The S&P 500 gained 2.5 percent Tuesday, helping investors forget about the big drop that happened in August.
Now, the question is whether or not the 14 percent correction is over.
If it is, as many seem to believe, stocks should be headed back to new highs.
One problem with the idea that the correction has ended is that nothing has been corrected.
Monetary and fiscal policies are still unsettled, just like they were a month ago.
Federal Reserve officials still haven’t raised rates or even held a meeting and decided not to raise rates. Government officials haven’t passed a budget for next year or even held a meeting to share what they’re thinking about for a budget.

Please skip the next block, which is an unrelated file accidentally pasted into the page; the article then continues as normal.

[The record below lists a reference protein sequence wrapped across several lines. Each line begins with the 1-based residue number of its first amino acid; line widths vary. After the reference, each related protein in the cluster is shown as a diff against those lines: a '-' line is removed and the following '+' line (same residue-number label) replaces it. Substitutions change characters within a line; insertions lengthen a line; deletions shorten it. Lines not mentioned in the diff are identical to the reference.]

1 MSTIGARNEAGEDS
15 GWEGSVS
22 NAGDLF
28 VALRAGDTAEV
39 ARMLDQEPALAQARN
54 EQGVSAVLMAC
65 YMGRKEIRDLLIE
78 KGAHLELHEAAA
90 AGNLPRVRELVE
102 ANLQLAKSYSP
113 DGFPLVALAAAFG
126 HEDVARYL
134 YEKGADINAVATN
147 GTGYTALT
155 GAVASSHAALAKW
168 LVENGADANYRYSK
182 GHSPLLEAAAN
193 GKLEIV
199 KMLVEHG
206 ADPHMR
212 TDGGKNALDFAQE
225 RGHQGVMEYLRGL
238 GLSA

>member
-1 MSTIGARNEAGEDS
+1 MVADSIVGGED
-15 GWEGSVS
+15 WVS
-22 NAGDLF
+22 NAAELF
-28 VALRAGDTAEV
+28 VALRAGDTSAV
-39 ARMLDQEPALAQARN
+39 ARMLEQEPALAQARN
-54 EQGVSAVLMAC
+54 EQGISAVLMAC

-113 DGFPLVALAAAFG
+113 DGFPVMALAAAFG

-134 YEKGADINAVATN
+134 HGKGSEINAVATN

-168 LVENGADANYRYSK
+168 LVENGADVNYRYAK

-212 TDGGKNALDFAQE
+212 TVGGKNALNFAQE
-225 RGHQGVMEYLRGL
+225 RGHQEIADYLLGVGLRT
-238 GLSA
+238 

Corporate earnings haven’t changed in the past month. The only real difference is that estimates for 2016 earnings provided by Standard & Poor’s are lower than they were a month ago. That seems to be more bearish than bullish.
Economic news is also not really improving. Unemployment dropped to 5.1 percent after 173,000 jobs were added in August. Of course unemployment probably would have gone up if it hadn’t been for the 261,000 people who left the work force
For whatever reason, more people are choosing not to work. That is good news for the unemployment rate but fewer workers probably isn’t good news for economic growth. Fortunately for market bulls that would be a long-term problem and investors seem to be focused on the short term.
Looking at the news, there is no reason to expect stocks to reach new highs soon and there is no reason to believe the correction or bear market has ended.
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